By An Anonymous Guest Blogger
“Don’t make me pay for what he did…”
Nearly 4 years passed before beginning another committed, intimate relationship since my previous abusive relationship ended. Given my long history with my ex, a large part of my recovery from the abuse involved me getting to know myself in an intimate way without the “burden” of a relationship. As I reflect even more now as I write this piece, I am reminded of how free I felt after leaving the abusive relationship. Even during those difficult healing moments, I was always possessed by such an overwhelming relief that the abuse was finally over.
For a while after my previous relationship ended, I was psychologically broken in my perception of relationships in that I equated an intimate relationship to pain and suffering. I can say that I was not opposed to casually dating and “keeping things light,” but I was opposed to entering another committed relationship again because my trusting nature had been nearly broken and fear of being hurt again paralyzed my heart.
That was until an unexpected someone came along nearly 4 years later and changed all of that…
Approximately 6 months passed between meeting my current partner and making our relationship official. During those months and even now, almost 2 years into our relationship, my partner continues to treat me with a type of love, support, and understanding I have never experienced. For a long time, even at times now to be honest, it scares me because my abuser was also loving, supportive and understanding…in the beginning. The abuse started nearly 2 years into our 8-year relationship.
Despite the overwhelming amount of patience my current partner has displayed, he has said on several occasions, “I’m not him…don’t make me pay for what he did.”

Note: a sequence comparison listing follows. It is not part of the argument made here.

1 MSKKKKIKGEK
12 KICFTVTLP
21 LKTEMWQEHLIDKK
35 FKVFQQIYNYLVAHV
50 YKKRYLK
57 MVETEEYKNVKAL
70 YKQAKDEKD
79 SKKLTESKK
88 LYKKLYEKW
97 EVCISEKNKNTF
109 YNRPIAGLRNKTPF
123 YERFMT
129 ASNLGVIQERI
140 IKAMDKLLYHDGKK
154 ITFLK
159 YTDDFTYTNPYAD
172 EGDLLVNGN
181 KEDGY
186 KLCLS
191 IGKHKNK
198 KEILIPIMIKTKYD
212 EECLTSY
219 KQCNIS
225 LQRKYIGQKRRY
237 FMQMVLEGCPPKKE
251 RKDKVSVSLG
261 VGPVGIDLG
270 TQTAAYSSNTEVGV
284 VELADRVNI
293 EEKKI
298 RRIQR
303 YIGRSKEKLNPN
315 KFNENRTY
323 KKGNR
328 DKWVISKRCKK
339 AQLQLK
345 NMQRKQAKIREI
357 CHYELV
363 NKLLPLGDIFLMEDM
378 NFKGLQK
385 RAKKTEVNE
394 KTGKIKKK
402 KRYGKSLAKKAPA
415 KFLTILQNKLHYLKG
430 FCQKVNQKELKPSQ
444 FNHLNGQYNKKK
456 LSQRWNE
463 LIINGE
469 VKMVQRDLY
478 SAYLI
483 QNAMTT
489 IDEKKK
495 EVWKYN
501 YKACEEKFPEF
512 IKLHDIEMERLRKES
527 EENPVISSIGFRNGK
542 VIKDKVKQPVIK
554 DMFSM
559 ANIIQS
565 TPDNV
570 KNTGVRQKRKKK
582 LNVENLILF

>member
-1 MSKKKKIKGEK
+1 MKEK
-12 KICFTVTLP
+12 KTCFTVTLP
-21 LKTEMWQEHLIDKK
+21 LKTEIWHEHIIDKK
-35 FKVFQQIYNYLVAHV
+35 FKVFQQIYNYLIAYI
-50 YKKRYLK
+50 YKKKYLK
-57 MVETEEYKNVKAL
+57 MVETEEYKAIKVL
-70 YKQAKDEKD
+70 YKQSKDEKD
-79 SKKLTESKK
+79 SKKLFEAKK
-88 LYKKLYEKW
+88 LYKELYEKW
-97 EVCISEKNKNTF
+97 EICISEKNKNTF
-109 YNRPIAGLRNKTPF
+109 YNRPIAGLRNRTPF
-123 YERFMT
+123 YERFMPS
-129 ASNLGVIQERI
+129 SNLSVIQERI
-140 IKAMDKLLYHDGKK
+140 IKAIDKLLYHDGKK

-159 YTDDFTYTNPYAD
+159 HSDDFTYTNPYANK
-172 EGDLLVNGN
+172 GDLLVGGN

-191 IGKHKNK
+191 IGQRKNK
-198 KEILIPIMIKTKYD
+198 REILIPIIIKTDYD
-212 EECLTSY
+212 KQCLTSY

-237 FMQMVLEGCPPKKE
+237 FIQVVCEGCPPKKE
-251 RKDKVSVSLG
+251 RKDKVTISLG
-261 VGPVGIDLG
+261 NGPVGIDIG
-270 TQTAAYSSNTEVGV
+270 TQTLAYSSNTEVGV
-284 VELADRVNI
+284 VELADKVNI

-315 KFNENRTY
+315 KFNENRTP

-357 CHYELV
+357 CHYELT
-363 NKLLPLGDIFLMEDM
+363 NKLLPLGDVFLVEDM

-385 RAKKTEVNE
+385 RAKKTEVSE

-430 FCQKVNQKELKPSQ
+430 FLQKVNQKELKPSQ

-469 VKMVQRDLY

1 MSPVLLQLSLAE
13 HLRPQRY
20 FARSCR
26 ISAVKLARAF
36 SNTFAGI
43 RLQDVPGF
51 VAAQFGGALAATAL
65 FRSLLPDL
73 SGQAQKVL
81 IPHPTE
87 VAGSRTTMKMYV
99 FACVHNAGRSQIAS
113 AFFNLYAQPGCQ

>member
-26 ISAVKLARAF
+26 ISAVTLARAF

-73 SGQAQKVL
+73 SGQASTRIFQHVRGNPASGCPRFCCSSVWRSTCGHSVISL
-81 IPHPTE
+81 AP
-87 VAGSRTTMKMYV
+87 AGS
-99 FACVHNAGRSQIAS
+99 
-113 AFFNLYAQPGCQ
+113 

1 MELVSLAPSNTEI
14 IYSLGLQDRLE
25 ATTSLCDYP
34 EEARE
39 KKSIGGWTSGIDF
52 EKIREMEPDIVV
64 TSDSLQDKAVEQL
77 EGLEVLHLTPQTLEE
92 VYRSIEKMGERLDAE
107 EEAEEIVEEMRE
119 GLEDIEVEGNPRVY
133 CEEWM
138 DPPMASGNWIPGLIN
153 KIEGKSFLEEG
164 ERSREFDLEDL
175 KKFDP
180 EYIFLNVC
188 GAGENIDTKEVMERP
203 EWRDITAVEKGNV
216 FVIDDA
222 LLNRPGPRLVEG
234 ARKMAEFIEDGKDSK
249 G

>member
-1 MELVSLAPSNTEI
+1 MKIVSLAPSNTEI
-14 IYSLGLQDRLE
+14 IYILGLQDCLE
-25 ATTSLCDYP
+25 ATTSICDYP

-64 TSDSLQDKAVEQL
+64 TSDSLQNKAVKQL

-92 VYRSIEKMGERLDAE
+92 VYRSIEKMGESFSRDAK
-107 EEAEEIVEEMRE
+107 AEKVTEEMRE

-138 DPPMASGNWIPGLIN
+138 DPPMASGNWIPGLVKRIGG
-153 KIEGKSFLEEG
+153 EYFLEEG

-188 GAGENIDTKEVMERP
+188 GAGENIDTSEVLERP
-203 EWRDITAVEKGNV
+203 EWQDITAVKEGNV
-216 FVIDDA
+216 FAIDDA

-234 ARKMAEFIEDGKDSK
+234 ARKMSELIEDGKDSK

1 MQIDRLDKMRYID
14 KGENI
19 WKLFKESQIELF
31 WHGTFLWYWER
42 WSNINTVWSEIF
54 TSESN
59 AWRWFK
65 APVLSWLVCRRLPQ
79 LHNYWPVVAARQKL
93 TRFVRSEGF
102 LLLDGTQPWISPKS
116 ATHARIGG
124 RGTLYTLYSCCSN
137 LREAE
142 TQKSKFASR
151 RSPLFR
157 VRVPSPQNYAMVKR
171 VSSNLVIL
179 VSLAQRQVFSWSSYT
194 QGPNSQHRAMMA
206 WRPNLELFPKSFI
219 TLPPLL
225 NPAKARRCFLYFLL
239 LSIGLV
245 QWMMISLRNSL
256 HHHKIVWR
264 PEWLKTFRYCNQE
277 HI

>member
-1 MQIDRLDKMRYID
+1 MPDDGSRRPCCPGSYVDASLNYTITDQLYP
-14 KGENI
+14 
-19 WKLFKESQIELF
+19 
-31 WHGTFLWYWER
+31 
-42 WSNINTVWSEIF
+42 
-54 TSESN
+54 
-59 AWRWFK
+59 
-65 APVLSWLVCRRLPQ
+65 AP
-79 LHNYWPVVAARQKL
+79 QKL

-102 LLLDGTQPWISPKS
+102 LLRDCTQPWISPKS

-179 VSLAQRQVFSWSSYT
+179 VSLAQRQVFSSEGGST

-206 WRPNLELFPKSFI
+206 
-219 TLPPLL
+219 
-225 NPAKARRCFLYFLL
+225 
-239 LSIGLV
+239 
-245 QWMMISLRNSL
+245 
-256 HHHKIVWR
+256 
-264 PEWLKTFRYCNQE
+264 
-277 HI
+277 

Sometimes I struggle not to compare my current partner to my previous abuser. Sometimes fear does get in the way of our ability to move forward in our relationship because I’m afraid that eventually, things will go south no doubt, because that’s just how relationships work, right?
What I had to learn and am still learning is that healthy relationships do have their challenges as well. Given my history of trauma, we were bound to encounter difficulties as it relates to trust issues, on my part especially. However, with a loving, supporting, and patient partner, a corrective emotional experience can take place and over time, I can say that gradually, I’ve learned to rebuild that trust again.
I can speak for myself and for others that have experienced abusive relationships that the healing process is intentional. I still continue to seek counseling now. Even though things are going great in my relationship, I know that keeping in touch with my feelings as they come up is crucial not only to my own mental health, but to the success of my relationship.
I know firsthand that trusting again is much easier said than done. Even now, it is difficult sometimes to move to the next step in my own relationship when pondering commitments such as marriage and having children. However, experiencing new people and new things have a way of changing one’s mind about the world and the people in it. So, to those reading this post – there is hope out there.
Believe me, I was very cynical for a while, for good reasons I must say! Protecting your heart is important and sometimes necessary to prevent pain and suffering. I would say to be intentional on your healing process because it is critical to your health on an individual and relational level.
Don’t let your heart grow cold and don’t give up on love because if you do, your abuser has won.